These patients were chronically monoinfected with HBV who had HBV surface antigen (HBsAg)-positive for at least 6 months . Liver cirrhosis was defined as the appearance of an irregular and nodular liver by two images, with impaired liver synthetic function. The normal structure of the liver lobule is severely damaged, with the evidence of the small and shrunken liver, splenomegaly and portal hypertension . Acute variceal bleeding was defined as hematemesis or melena with blood pressure decreased by 20 mmHg. The study was approved by the Clinical Research Ethics Committee of Beijing Ditan Hospital.
Clinical data collection and follow-up
Clinical data, such as age, gender, diabetes, alcohol consumption, ascites, white blood cell (WBC), hemoglobin (HGB), platelet (PLT), alanine aminotransferase (ALT), aspartate aminotransferase(AST), total bilirubin (TBIL), albumin (ALB), gamma-glutamyl transpeptidase (GGT), alkaline phosphatase (ALP), cholinesterase (CHE), creatinine (Cr), alpha fetoprotein (AFP), prothrombin time (PT), portal vein diameter, and spleen thickness, were collected at the time of acute variceal bleeding. The Child-Turcotte-Pugh score and model for end-stage liver disease (MELD) score were also recorded. The data was collected by two physicians alone, and checked by the third person.
All included patients were followed up for rebleeding and survival. The primary outcome was rebleeding rate at 1 year. Other outcomes were rebleeding rate at 2, 3, 4 and 5 years and cumulative survival rate at 1, 2, 3, 4 and 5 years.
Antiviral and endoscopic therapy
Strategies for antiviral treatment, including administration of lamivudine, adefovir, telbivudine, entecavir, and tenofovir alone or combined, were based on the APASL guidelines and its update for the management of HBV infection . Patients who received antiviral therapy before or after endoscopic treatment were all recorded.
For the endoscopic treatment of variceal bleeding, the standard EVL or EVS was performed based on the previous reports [21, 22]. Endoscopic therapies were based on Chinese guidelines: i) endoscopic variceal ligation was performed for patients with esophageal variceal bleeding; ii) cyanoacrylate was injected for the patients with gastric variceal hemorrhage; and iii) the “sandwich therapy” was used for patients with esophagealgastric variceal hemorrhage. The strategy of “sandwich therapy” was as follows: 2 ml polidocanol + 0.5 ml n-butyl-2 cyanoacrylate + 2 ml polidocanol. The injection might be repeated as necessary as previously report .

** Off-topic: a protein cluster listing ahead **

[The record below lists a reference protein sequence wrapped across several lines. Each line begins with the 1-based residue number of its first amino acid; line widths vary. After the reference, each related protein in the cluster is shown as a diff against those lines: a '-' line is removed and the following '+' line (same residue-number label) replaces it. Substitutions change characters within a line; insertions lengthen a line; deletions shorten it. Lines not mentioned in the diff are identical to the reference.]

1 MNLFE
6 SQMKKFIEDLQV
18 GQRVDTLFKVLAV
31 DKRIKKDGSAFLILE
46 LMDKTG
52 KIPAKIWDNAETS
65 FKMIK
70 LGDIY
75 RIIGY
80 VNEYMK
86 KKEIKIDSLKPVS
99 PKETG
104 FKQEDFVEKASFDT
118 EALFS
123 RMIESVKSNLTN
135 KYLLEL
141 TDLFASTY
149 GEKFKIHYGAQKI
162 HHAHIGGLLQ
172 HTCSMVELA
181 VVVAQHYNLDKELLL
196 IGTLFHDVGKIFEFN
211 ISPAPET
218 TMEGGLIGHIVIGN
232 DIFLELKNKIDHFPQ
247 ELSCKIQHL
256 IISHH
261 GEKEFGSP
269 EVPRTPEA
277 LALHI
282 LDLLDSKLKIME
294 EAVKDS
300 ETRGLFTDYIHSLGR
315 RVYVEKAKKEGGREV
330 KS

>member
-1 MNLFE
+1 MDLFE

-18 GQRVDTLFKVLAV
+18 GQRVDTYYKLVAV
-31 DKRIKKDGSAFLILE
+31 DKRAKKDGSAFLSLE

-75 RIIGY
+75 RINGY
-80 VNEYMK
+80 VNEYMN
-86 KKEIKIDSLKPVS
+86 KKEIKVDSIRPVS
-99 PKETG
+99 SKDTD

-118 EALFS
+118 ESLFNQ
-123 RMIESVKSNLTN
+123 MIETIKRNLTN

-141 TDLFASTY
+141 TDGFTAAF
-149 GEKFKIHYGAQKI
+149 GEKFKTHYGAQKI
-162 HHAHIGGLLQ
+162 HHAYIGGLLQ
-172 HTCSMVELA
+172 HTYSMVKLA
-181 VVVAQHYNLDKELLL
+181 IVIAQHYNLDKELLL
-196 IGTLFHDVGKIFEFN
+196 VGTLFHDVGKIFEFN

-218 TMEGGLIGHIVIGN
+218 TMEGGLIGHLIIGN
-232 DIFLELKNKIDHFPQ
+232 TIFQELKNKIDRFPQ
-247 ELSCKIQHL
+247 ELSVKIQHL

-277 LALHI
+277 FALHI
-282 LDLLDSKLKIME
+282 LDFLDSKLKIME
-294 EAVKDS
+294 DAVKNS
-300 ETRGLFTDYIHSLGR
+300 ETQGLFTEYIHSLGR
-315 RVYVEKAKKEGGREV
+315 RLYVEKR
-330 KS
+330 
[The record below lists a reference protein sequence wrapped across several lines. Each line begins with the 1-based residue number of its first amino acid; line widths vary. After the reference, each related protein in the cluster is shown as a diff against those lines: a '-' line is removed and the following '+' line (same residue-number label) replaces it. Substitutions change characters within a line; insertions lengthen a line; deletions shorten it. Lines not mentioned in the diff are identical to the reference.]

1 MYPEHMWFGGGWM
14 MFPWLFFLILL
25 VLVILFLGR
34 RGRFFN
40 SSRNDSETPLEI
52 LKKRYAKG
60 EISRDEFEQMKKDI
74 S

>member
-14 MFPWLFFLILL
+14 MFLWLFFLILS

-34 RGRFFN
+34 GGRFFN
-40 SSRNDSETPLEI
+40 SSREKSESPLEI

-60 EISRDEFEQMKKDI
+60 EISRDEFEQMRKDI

The statistical analysis was performed using the SPSS version 19.0 (IBM Corp., Armonk, NY, United States) and R program (version 3.5.1, Vietna, Austria) . Quantitative data were summarized with mean ± standard deviation (SD) or median with interquartile range, and their distributions in the two groups were compared using two-sample t test or Mann-Whitney U test. Qualitative data were summarized with frequency (percent) and analyzed using the chi-square test. Cumulative rebleeding and survival rates were calculated and plotted using the Kaplan-Meier method. Log-rank test was used to examine differences in rebleeding and survival rates between the antiviral and non-antiviral groups. Logistic regression analysis was performed, and odds ratio (OR) was calculated to identify variables associated with rebleeding risk. Multivariate analysis was performed with variables that showed association in the univariate analysis. Both unadjusted and adjusted ORs and 95% confidence intervals were obtained. A two-sided P < 0.05 was considered statistically significant.
Propensity score matching method (PSM) is associated with reduced systematic selection bias, so this method is considered as a kind of randomization for retrospective study. We used the propensity score matching method to reduce significant differences in demographics between the antiviral and non-antiviral groups. Using the multiple logistic regression analysis, a propensity score was estimated for all patients. Variables used in the model included age, sex, diabetes, alcohol consumption, ascites, WBC, PLT, HGB, ALT, AST, TBIL, GGT, ALB, Cr, PT, AFP, hepatitis B e-antigen (HBeAg), and MELD score. We performed caliper matching on the PS (nearest available matching). Pairs (antiviral and non-antiviral groups) on the PS logit were matched within a range of 0.2 SD. Rebleeding risk was calculated using the propensity score matched cohort. Inverse probability of treatment weighting (IPTW) analysis was performed to calculate rebleeding and survival rates to adjust data bias.